The debate has proved to be a winner for National, as they have been able to dominate the last week in politics on an issue that very much has Labour on the back foot. At the end of the week, the Herald’s Audrey Young pronounced that National “has finally hit the jackpot” on the issue.
She explained how bad it was for Labour and the Prime Minister:
“it was the first time it had had Prime Minister Chris Hipkins squirming. No matter how much he said he wasn’t going to defend the rising costs of consultants, he had to explain why much of the expenditure was justified which, of course, was pretty much defending the rising costs of consultants. He was squarely in the frame as well because the ministry with the largest expenditure was Education when he was the minister.”
Continue reading “Bryce Edwards’ Political Roundup: The Big “consultocrats” debate needs to carry on” →
Road Closed: For Chris Hipkins and Labour, the state highway to October has been rendered impassable by inaction and political slash. Christopher Luxon and National, meanwhile, have discovered an unsealed road without slips and fallen trees. It’s not their usual way of reaching the Treasury Benches, but, with a bit of luck, it just might get them where they want to go. CHRIS TROTTER writes –
THE NATIONAL PARTY stands at the beginning of an unsealed road which, if followed, might just carry it to victory. The question, now, is whether the party possesses the guts to set off down it. Sometimes politicians hit upon a winning strategy by accident, unaware that they have done so. National’s answer to the Government’s controversial Three Waters project may be a case in point.
Wittingly, or unwittingly, National’s policy reflects the principle of subsidiarity – i.e. the idea that the best decisions are those made by the communities required to live most closely with their consequences. Set against Labour’s preference for large, centralised (and almost always unresponsive) bureaucracies, National’s preference for the local and the accountable has much to recommend it.
Labour, meanwhile, may find that its road to October has been closed. Rather than proceed with all speed down the path of repudiation and reprioritisation promised by Chris Hipkins when he became Prime Minister, the exigencies of dealing with the Auckland Anniversary Weekend Floods and Cyclone Gabrielle appear to have provided Hipkins’ caucus opponents with a chance to regroup and push back. Continue reading “Chris Trotter: The road to October” →
Buzz from the Beehive
This update of governmental news gleaned from our Beehive monitoring owes plenty to Stuff and to Kiwiblog, who have highlighted news based on Chris Hipkins’ first speech to Parliament as Prime Minister.
The speech has not been recorded on Beehive.govt.nz, the official website of the New Zealand Government. But our readers can find a full record of the speech HERE on Parliament’s website.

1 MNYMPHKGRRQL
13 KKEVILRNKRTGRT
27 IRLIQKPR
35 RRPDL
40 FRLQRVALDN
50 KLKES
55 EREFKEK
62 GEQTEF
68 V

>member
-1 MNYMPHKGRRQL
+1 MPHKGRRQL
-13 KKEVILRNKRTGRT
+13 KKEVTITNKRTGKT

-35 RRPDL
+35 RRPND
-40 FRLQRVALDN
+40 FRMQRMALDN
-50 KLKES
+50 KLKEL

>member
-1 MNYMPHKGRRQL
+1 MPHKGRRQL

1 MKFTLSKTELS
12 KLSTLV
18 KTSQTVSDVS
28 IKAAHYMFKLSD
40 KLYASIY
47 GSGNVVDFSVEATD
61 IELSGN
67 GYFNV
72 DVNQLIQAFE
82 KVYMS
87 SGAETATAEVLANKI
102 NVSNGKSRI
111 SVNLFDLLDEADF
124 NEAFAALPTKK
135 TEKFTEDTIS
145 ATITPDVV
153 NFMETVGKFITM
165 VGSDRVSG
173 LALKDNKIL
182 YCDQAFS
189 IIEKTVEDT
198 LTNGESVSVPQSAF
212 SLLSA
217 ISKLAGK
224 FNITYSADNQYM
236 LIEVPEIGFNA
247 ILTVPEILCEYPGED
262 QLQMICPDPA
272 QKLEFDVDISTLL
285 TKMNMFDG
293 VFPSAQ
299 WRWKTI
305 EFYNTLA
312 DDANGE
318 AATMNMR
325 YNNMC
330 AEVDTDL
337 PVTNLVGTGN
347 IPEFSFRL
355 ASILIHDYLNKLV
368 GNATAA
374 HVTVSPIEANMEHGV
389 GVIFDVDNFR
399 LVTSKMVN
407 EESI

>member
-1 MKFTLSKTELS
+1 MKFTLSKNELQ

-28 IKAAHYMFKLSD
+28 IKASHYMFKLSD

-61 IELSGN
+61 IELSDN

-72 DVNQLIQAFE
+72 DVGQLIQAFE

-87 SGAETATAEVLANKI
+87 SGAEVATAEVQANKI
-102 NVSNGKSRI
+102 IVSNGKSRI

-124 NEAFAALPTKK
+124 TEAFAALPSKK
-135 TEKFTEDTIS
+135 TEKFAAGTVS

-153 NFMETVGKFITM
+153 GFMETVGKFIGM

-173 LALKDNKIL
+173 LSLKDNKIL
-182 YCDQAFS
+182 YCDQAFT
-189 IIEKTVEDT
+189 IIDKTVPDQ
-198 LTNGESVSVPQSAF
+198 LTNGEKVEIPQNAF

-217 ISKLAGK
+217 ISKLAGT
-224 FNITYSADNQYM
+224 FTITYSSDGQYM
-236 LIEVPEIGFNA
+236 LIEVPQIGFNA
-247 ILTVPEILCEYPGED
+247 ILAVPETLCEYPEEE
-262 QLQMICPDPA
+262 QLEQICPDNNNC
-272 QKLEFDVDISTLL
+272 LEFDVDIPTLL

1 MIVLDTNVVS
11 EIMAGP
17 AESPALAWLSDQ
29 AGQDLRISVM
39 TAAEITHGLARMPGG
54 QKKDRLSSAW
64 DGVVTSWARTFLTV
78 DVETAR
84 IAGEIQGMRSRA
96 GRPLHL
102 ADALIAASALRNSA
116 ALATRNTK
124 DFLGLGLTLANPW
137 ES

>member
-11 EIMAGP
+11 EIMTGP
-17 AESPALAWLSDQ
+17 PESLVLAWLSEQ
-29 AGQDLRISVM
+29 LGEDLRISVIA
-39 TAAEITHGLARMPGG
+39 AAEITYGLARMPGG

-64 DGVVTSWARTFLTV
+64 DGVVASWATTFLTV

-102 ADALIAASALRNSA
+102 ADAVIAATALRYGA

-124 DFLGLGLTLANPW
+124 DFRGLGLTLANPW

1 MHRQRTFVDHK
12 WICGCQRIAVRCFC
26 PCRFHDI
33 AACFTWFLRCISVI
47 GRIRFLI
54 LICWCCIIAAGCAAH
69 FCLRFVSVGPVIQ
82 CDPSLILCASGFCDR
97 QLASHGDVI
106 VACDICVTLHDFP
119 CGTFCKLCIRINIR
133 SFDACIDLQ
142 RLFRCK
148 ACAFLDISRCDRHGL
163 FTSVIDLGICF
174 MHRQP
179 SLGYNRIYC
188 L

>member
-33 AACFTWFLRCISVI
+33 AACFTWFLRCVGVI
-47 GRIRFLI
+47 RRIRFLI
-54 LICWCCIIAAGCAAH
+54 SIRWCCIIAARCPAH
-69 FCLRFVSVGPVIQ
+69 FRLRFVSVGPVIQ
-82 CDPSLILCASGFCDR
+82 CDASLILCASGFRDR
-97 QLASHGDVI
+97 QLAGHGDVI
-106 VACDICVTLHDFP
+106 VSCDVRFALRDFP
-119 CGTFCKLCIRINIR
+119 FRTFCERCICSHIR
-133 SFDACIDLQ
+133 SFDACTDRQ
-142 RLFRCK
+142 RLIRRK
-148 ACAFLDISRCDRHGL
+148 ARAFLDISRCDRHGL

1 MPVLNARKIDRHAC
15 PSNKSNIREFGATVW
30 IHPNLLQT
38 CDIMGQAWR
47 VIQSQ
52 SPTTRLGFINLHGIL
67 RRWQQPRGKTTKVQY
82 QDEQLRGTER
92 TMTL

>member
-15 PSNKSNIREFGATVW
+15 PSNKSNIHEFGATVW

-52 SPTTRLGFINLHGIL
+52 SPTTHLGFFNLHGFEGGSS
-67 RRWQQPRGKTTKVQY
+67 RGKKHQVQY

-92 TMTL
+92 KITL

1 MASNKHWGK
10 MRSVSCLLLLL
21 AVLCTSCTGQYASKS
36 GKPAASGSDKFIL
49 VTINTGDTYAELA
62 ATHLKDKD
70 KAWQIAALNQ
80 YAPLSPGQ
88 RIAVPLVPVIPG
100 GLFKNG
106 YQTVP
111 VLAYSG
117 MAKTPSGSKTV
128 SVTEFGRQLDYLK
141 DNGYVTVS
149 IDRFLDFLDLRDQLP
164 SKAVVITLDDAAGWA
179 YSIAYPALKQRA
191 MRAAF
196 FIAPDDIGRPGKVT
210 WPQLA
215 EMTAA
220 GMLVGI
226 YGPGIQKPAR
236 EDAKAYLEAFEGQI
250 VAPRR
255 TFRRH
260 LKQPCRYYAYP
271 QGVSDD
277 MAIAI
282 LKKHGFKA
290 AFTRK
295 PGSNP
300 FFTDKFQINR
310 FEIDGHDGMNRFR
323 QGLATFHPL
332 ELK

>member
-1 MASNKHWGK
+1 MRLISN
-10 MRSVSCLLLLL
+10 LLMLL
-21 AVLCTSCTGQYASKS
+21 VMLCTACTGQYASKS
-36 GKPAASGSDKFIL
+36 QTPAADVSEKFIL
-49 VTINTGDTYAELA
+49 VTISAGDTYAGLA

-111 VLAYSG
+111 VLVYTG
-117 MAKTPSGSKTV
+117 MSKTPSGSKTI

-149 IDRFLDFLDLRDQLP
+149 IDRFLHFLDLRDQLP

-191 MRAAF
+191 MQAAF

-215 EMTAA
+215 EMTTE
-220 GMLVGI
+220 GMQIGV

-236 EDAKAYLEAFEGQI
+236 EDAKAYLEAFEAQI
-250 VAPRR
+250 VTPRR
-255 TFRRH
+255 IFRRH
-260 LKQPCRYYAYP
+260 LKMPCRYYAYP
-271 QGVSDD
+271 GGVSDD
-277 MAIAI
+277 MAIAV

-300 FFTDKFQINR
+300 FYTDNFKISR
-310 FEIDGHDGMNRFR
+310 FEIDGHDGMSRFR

Moreover, the news in this case is not about what the speech contained. It is about what the speech did not contain. Continue reading “Pulling the plug on Three Waters: PM is going to wash this plan right out of his hair (by sneakily giving it another name)” →
The international commentariat may be forgiven for believing new PM Chris Hipkins has relaunched the government rather well.
First a clever pivot to the centre and now a compassionate and inclusive focus on disaster recovery.
Giving credence to rumours that the key strategic brains agreed and executed a skilful change of direction rather well.
Continue reading “Not as simple as it looks” →
Professor Elizabeth Rata, a sociologist of education and a professor in the School of Critical Studies in Education at the Faculty of Education at the University of Auckland, is the Corresponding Signatory of this open letter to Prime Minister Chris Hipkins.
She is one of four academics from three universities who have signed the letter, dated 8 February 2023.
The letter has been included in an article by Professor Jerry Coyne (which featured in a Point of Order post) headed Proposed New Zealand school curriculum and some strong pushback from four academics.
The academics wrote:
Dear Prime Minister Hipkins,
We, the undersigned, draw your attention to two major problems in the Ministry of Education’s Curriculum Refresh policy and in the associated NCEA qualification reforms. These problems were created during your tenure as Minister of Education and can only be solved by calling an immediate halt to the radical initiatives causing the problems. Because the matter is of such urgency, this letter is an open one and will be made public.
The first problem is the fundamental change to the purpose of New Zealand education contained in the Curriculum Refresh document, Te Mātaiaho: The Refreshed New Zealand Curriculum: Draft for Testing, September 2022.
The second problem is an effect of the first. It is the insertion into the curriculum of traditional knowledge, or mātauranga Māori, as equivalent to science. Continue reading “Professor Elizabeth Rata et al: Open Letter to the PM” →